At The New York Times' science page are a collection of pictures of backyard wildlife. A few months ago I posted a picture of frogs in a wind chime. Today is a picture of a peacock which showed up in a backyard in Delray Beach, Florida. He's sharing a bench with a kitty. Cats are notorious for attacking birds, but maybe this one is a little too big.
A reader named "FGF" which I believe stands for Former Girlfriend has asked if those plump nutria are edible.
I personally don't know. I've never seen them on any menu. However, after my first reference to nutria here at Flannel Shirt, another friend of mine wrote to say that the only time he'd seen nutria was at an alligator farm down south. The owners had frozen nutria and when it was time to feed the beasts they threw the nutriacicles into the gaping jaws of the gators.
The nutria remind me of the mythological shmoo.
It was a creature in the "Lil Abner" comic strip about fifty years ago. Shmoos reproduced rapidly, tasted great and wanted to die to serve the purposes of mankind. Anyone else remember shmoos?
I am getting back to being regular in my walking again. Rise and shine and go around the Nike mothership.
Early into my walk I have been running into the nutria. On this day I ran into Mama Nutria with her four little ones. They seem to be reproducing quite well in Nikeland. Pretty soon they won't need to cut the grass. Just plant it.
Here's a closeup of Mama Nutria's ratlike tail. I think that the nutria's tail is a source of a lot of hatred directed towards the creature. As cute as they are from the front the rat tail is a turn-off for lots of folks.
Here is another nutria, in his element:
As you may have guessed, the nutria are the highlights of my walks around Nikeland, but there are other things. Here's a glimpse over the hedge to their closed campus:
Here is a shot of the mothership, from a bridge:
Those are soccer fields in the foreground. I guess they send out people to test shoes out there.
Here's is a statue of Nike Runner:
Note that someone put a sprig in his hand.
The walk is about two miles around the perimeter of the compound. It's about a quarter mile down to where I cross Walker Road to get to Nikeland, and another quarter mile up Walker Road to the Black Rock coffee kiosk, where I treat myself to a mocha.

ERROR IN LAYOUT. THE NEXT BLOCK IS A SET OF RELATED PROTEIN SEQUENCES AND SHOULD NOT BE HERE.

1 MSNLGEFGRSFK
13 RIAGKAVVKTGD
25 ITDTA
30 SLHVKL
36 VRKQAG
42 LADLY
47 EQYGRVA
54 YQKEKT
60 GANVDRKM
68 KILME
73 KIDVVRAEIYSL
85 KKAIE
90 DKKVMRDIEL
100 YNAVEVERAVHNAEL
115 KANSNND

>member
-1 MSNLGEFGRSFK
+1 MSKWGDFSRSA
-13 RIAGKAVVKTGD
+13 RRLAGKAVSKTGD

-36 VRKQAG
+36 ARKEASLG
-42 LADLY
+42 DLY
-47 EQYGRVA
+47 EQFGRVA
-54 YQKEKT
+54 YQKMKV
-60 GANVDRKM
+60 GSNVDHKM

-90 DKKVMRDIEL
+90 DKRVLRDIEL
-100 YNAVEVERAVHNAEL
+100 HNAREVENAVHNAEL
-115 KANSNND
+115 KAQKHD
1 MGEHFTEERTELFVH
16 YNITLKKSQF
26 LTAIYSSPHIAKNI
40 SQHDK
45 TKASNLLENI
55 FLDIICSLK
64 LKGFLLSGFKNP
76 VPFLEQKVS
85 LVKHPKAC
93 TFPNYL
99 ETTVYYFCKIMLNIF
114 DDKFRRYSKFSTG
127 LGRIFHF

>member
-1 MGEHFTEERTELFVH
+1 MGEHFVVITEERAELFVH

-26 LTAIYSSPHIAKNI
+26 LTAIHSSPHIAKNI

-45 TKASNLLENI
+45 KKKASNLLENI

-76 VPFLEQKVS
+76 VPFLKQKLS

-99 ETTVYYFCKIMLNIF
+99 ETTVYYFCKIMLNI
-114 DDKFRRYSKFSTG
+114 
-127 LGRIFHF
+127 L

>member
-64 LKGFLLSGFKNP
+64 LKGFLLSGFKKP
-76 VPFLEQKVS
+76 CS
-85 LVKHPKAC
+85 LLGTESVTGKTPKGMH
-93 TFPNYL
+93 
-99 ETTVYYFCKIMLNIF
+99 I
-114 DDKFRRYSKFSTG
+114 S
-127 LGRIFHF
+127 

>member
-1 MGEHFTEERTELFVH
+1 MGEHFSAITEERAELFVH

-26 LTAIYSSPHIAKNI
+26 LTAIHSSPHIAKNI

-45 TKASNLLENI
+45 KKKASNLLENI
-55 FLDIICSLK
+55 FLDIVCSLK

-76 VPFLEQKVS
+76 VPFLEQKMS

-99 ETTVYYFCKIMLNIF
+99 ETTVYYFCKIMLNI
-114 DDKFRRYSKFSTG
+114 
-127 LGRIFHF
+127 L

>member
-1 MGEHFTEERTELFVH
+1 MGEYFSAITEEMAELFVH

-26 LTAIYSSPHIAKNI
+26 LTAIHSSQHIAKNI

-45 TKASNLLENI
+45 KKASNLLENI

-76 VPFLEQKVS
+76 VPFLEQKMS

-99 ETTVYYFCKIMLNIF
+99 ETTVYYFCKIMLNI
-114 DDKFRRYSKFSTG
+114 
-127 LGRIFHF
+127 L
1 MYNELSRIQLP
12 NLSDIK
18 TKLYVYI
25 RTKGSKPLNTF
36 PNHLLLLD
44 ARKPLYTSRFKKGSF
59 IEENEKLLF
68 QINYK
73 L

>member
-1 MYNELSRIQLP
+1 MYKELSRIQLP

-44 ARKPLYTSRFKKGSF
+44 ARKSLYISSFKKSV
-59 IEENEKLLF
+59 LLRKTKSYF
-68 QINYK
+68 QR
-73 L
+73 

Right next to them is the Subway where the dancing big red guy is:
He looks like he's a bit overcaffeinated. He'd been gone for awhile. Apparently, the crew at Subway brings him inside when it rains.
So that's my Nikeland walk. As I find other places to walk I'll take you, my readers, along.
A little over a week ago I signed up on match.com. Let me tell you. If you're a man and you live long enough the demographics really shift into your favor. I've been spending my waking hours emailing with all those women out there. I didn't even have the opportunity to email, wink, elbow or otherwise contact women I might want to strike up something with because, well, I've been very busy.
It's very flattering but I really can't handle this. Sadly for my situation, I've never been a playa. I can't remember who I said what to, and while I can be flirtatious, more than I thought I could be, I found someone the first week (and she found me) and now am in the process of establishing the parameters of any friendships with others. I've got three months on match.com and I need to find make friends and acquaintances. So that's the plan now while the woman and I see how this thing works.
In any case, last week was a blur. I'm getting a handle on things now. Hopefully, I can start establishing a routine.
My routine back in California included a two-mile walk every morning. My knees are old enough that I'll never be a jogger again, but a good walk is just fine. In fact, I need a walk to keep my life on the rails. I've been on the track around Nike World Headquarters three times now, the last time being today.
It was wet and foggy today, and I had business with the Beaverton Municipal Court. My first real day here I was pulled over and ticketed for speeding. I was in the flow of traffic and didn't realize I was speeding. I'd driven 700 miles the day before and undoubtedly I still had a heavy interstate foot on the accelerator. Alas.
My Garmin got me to the court, and I paid the ticket and got into the diversion program (traffic school) so my car insurance doesn't find out about it.
The court was right across the street from Fred Meyers, and I love the olive bar there, so I did a little grocery shopping there (good produce too), and since Trader Joe's was nearby I stopped by there to pick up a few items. I'm beginning to find my way around. I drove back home a different way without benefit of GPS.
After I got home and put away the groceries I walked down the block and across the road to Nike. It was still cold and wet and foggy. I love it. I have no problems walking around when the temperature is down in the 30s. No problem at all. The leaves have changed and are falling down. It's beautiful. I just never got that where I was in California. The trail goes through little groves of trees, across bridges, past ponds and wetlands.
Past one pond I saw a number of mole holes and saw a furry creature munching on the grass. I assumed it was a mole until I got close up. Moles are pretty shy. This guy was undaunted by me staring at him. He looked like a giant hamster, the size of two or three cats. It had a ratlike tail and webbed feet. He looked up at me for a second and then went back to eating. It was the first nutria I'd ever seen.
Nutria are one of those invasive species, I think it originated in South America. Some people in some places hate them and try to kill them off (although mostly unsuccessfully). I don't know. He looked kind of cute.
Another fifty feet down the path there were two more nutria munching on the lawn, unconcerned with the people running back and forth on the trail. We have invaded Oregon.